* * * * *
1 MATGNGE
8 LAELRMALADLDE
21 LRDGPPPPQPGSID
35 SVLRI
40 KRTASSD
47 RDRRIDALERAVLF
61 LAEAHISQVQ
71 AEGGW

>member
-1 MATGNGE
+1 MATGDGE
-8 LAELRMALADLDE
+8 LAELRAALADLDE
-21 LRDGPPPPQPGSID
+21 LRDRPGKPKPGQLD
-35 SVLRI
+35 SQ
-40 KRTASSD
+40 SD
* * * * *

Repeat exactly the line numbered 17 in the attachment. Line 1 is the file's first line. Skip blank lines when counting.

+35 SQ